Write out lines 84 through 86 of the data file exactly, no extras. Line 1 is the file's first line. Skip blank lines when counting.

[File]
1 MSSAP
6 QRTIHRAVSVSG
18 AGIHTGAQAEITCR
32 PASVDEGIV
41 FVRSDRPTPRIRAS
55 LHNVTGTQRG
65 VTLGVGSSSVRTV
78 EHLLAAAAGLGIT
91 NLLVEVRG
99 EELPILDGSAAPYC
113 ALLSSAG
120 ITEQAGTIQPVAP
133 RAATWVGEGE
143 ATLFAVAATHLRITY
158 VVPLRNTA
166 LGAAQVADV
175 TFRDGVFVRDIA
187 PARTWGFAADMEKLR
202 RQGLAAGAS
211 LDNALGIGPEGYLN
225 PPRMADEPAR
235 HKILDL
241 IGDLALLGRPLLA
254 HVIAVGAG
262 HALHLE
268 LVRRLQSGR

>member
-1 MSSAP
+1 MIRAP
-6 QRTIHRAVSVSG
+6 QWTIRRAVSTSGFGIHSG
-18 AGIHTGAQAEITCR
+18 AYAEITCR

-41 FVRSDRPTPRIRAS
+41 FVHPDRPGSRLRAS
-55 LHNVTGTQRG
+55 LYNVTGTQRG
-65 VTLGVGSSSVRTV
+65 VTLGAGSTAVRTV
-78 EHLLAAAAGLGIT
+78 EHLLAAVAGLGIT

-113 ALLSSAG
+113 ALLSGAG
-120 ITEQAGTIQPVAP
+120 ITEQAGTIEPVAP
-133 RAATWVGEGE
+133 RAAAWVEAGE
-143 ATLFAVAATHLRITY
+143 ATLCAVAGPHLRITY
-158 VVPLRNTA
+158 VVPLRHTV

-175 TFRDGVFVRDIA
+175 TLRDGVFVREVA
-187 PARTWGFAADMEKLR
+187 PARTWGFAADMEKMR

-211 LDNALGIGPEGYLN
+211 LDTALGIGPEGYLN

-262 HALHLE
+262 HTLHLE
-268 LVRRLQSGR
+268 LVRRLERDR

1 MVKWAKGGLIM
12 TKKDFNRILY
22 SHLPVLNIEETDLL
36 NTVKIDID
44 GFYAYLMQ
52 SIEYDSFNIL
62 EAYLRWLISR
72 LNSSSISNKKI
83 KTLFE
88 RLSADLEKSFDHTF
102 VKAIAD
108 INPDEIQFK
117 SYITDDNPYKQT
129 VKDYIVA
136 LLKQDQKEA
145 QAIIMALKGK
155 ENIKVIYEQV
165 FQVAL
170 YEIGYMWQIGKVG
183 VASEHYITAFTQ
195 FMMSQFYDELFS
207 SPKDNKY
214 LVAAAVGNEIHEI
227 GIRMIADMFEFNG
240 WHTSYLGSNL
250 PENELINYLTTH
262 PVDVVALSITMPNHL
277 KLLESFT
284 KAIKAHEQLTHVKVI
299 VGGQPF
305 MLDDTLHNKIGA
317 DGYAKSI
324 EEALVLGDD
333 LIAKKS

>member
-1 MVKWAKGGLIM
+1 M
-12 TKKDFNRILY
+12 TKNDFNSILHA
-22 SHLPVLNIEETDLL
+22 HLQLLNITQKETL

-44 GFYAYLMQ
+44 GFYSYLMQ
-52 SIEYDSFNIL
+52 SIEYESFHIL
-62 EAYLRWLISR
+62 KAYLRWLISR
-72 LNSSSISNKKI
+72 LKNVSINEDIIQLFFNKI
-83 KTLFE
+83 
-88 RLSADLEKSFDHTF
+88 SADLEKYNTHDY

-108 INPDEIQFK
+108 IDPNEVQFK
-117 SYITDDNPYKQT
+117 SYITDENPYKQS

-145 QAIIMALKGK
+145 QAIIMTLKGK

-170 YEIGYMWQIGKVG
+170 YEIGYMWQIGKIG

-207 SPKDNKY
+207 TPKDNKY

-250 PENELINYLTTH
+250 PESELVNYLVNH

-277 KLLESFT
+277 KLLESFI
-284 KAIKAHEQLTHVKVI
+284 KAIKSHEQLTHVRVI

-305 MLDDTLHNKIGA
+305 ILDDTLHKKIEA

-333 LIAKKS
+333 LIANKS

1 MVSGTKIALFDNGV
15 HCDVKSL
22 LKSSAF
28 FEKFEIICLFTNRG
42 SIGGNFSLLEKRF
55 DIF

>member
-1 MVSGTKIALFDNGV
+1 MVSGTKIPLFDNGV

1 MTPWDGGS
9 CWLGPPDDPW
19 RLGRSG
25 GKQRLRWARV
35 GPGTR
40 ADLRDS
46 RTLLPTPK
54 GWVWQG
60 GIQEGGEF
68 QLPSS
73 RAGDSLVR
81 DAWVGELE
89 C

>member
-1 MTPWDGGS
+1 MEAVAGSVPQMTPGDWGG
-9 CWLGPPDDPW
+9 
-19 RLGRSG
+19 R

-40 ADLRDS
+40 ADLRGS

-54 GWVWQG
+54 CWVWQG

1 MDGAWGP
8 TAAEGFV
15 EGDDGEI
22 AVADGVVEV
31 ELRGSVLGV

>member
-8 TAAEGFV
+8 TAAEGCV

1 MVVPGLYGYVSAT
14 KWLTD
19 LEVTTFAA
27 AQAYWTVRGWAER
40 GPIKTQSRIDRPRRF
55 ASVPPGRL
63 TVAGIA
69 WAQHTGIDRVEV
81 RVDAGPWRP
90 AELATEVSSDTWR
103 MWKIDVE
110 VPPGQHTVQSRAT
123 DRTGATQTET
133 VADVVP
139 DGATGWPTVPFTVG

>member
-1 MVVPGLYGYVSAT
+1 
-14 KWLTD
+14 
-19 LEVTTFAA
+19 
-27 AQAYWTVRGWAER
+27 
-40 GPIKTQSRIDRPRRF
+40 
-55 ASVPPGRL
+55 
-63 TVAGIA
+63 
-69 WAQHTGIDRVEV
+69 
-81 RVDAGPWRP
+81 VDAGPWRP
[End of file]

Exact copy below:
214 LVAAAVGNEIHEI
227 GIRMIADMFEFNG
240 WHTSYLGSNL